Project 10831 / 01210 Losharik - Lithium Batteries
Representatives of the Russian defense industry have never publicly associated lithium-ion batteries and submarines. In October 2018, Japan announced the launch of the world's first non-nuclear submarine, the Oryu, equipped with lithium-ion batteries. At a scientific conference in Singapore, retired Vice Admiral Masao Kobayashi said at the time that these batteries have a longer service life than lead acid batteries and provide a long submerged run at high speeds. Six months later, the South Korean company Daewoo announced a similar development. It was clarified that the assembly of the boats will begin in the second half of 2019.
The Novosibirsk company Liotech calls itself the only Russian manufacturer of lithium-ion batteries. The creators of the SPARK system are Rusnano and the Federal Property Management Agency. The name is obliged to the abbreviation of the term "Lithium-ion technologies", according to the official website of the company. The scale of solidity is supported by releases about trolleybuses with Liotech batteries, which “have been carrying passengers along the streets of St. Petersburg, Tula, Barnaul, Novosibirsk, throughout the Republic of Crimea and Argentina since 2014”. In February 2019, the commercial service of Rusnano published a message in business publications that its daughter received a certificate from the Russian Maritime Register of Shipping.
An experimental battery caught fire on a submarine in the Arctic. A lithium battery was installed on a top-secret submarine that caught fire in the Barents Sea. A new technology for the submarine fleet was introduced during the last repair. On 04 July 2019, Defense Minister Sergei Shoigu publicly reported to President Putin about the fire in the deep-sea research vehicle. "The main cause of the incident was established - it was a fire in the battery compartment, and then it became somewhat widespread." The general's words are quoted in the transcript on the Kremlin's website. "The nuclear power plant on this device is completely isolated and deserted." The fact that it was the lithium battery that exploded off the coast of Severomorsk was confirmed to Fontanka by five structurally unrelated sources. According to Fontanka's data, the volumetric fire was caused by the thermal runaway of the battery, which was followed by a series of explosions. The personnel of the bow compartments were killed. The shockwave was so strong that it was felt on the carrier boat. The device at the time of the explosion was in the process of docking with it. The survivors battened down the central compartment, completed docking, drowned out the nuclear reactor and evacuated to BS-136 Orenburg. Fearing further explosions and the spread of fire to the carrier, the crew of the mother boat flooded the device, for this very reason, upon arrival at the base in Severomorsk, the submarine was completely filled with water.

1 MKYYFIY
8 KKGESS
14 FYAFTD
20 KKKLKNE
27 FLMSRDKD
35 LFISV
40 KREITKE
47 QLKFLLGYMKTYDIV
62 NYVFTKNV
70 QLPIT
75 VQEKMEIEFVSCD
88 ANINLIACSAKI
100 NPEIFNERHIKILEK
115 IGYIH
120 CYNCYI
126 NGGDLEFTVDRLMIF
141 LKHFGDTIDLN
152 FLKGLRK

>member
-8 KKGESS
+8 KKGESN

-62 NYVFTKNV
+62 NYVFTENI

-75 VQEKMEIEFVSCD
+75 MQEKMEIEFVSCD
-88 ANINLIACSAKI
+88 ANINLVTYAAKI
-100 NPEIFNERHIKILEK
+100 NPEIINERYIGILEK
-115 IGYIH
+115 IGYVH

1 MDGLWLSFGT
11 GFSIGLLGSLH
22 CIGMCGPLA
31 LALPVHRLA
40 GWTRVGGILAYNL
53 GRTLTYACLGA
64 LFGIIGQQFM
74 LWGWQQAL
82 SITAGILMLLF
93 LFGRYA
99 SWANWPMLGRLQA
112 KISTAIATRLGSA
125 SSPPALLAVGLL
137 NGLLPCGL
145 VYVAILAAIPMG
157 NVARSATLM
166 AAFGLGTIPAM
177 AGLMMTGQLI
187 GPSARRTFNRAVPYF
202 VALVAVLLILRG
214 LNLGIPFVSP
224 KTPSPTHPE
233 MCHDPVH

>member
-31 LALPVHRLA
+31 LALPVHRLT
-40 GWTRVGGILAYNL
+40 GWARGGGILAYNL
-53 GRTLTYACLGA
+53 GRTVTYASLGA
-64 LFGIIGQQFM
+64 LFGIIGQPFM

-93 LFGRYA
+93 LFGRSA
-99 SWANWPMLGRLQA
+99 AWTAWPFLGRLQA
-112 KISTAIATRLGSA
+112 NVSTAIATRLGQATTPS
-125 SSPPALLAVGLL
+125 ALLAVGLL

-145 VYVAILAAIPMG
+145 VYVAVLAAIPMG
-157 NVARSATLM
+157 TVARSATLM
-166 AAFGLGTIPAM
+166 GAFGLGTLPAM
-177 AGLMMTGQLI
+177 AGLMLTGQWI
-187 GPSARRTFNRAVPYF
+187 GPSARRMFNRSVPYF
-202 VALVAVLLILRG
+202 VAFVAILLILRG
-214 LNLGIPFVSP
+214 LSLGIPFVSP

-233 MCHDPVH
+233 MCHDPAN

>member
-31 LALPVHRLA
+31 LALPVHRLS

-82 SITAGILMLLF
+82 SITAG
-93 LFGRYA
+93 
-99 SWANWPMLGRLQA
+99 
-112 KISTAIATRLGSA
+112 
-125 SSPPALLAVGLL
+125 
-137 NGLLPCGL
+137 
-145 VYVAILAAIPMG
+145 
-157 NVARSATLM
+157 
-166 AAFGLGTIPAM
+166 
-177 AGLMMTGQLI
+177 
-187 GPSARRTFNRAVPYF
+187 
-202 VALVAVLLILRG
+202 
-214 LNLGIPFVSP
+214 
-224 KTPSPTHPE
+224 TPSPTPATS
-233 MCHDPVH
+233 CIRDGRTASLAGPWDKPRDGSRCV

As a source in the main command of the Navy explained to Fontanka, in addition to a nuclear reactor, electric propulsion units are installed on the deep-sea vehicle. They are used for precise maneuvering and dynamic positioning underwater. This accuracy is important when docking with a carrier boat. These very propellers are powered not from the reactor, but from the storage battery. It is well known that lead-acid batteries are used in the submarine fleet. According to our publication, the lithium battery was installed relatively recently. In any case, exactly after the repairs mentioned in open sources in 2012.